The UNO Service Learning Academy invites UNO faculty, P-12 teachers and community partners to learn about the history of Omaha related to redlining as well as its historic and current day implications.
During the event, participants will explore how to educate students and the community about the history and develop ways in which to collaborate on solutions to address a historical injustice that has impacts today. The event includes a bus tour of Omaha, a lunch, and project development workshop.
Schedule of Events:
- 9 A.M. - Introduction to Event
- 9:45 A.M. - Bus Tour Begins
- 11:45 A.M. - Return to UNO, Milo Bail Student Center Dodge Rooms
- 12 P.M. - Lunch and Project Development
At this time, UNO faculty/P-12 teachers and community partners will be prioritized for registration. Parking instructions will be sent in a separate confirmation email following registration.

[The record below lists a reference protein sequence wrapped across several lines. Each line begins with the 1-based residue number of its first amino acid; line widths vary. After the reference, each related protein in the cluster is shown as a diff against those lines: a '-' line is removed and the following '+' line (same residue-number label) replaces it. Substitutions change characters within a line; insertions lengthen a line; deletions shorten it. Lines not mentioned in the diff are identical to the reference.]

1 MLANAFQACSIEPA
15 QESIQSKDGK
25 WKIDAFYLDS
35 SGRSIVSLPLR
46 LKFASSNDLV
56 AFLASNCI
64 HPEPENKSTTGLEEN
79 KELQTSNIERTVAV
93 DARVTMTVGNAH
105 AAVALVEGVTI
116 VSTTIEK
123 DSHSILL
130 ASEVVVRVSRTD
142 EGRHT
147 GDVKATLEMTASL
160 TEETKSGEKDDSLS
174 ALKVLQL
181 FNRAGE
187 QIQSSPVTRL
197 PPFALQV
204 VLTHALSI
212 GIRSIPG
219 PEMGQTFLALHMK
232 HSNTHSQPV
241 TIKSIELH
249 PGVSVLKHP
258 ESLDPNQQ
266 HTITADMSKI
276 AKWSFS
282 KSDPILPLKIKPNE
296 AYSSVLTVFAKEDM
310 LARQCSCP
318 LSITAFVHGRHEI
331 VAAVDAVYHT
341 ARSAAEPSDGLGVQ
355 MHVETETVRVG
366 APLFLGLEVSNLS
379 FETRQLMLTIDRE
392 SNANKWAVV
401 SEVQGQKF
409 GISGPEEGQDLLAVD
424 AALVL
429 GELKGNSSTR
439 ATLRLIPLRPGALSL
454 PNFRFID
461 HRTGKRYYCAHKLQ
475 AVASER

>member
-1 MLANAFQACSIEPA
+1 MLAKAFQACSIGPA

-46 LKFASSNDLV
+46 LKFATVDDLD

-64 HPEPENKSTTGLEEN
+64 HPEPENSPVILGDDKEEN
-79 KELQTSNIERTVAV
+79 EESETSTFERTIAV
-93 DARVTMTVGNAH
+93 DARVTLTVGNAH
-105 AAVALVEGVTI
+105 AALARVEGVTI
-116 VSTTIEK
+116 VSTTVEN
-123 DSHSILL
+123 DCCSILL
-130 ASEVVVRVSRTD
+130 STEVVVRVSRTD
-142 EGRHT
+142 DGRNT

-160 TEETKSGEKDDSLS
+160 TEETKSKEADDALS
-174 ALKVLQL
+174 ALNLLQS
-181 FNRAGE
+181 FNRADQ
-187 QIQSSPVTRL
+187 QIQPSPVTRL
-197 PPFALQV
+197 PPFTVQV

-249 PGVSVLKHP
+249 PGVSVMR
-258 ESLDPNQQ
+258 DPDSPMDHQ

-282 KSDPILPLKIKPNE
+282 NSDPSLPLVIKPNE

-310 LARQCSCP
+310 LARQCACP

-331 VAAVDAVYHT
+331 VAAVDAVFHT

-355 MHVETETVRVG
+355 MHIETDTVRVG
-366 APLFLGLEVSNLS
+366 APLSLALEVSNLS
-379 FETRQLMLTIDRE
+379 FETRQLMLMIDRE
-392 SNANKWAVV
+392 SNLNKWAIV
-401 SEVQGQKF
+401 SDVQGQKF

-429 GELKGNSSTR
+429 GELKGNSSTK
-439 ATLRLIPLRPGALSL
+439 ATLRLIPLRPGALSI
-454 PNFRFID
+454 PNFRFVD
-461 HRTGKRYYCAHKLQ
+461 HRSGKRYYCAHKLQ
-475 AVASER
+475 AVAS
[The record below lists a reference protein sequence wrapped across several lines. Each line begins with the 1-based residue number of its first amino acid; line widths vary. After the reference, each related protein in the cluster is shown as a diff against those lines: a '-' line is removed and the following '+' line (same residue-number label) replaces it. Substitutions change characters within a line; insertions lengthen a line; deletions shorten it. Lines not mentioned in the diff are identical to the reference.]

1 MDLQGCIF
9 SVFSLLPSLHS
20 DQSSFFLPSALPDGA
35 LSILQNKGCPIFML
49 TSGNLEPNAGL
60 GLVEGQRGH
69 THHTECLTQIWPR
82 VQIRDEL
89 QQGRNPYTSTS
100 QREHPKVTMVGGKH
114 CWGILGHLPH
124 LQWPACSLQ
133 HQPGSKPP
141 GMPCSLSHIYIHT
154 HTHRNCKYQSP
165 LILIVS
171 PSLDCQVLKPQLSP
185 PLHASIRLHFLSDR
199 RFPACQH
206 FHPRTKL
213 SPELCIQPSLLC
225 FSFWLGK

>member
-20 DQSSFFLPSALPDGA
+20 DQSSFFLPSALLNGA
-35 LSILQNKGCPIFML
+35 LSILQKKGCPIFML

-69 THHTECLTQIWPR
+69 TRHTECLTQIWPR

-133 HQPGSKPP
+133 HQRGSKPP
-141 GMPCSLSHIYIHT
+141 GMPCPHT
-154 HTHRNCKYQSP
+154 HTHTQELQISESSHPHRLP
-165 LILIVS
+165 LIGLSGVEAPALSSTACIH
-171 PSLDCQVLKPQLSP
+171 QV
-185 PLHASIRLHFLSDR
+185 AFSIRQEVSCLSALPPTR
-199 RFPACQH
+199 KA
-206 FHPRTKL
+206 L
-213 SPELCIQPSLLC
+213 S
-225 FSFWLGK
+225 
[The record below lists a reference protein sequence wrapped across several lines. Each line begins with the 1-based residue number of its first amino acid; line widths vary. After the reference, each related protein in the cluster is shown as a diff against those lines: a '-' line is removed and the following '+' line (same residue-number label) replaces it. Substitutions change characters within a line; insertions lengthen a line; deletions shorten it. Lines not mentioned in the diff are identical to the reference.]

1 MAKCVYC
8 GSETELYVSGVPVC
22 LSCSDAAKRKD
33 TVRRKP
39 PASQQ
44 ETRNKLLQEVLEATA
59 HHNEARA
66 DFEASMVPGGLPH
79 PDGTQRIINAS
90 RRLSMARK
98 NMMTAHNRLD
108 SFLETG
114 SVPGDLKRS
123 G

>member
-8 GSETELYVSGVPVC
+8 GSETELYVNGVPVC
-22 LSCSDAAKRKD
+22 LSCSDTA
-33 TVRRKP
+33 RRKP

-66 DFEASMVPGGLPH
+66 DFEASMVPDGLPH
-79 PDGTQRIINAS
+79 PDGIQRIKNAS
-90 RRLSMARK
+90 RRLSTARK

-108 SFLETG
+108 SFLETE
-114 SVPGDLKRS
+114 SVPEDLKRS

This event is currently full. Please contact firstname.lastname@example.org to be added to the waitlist.
What is Redlining?
According to the website of A Dream Deferred, a project exploring the issue, and Camila Domonoske in an October 2016 article for NPR in the era of the New Deal, bank lenders, insurers, and government agencies, (but most notably the Home Owners' Loan Corporation) would draw red lines on maps to indicate neighborhoods with minority occupants, deeming them “high-risk for mortgage lenders."
In these "redlined" neighborhoods, housing prices were manipulated, residents were refused loans, fell victim to predatory lending with unfavorable terms, and were denied financial services or had such services limited.
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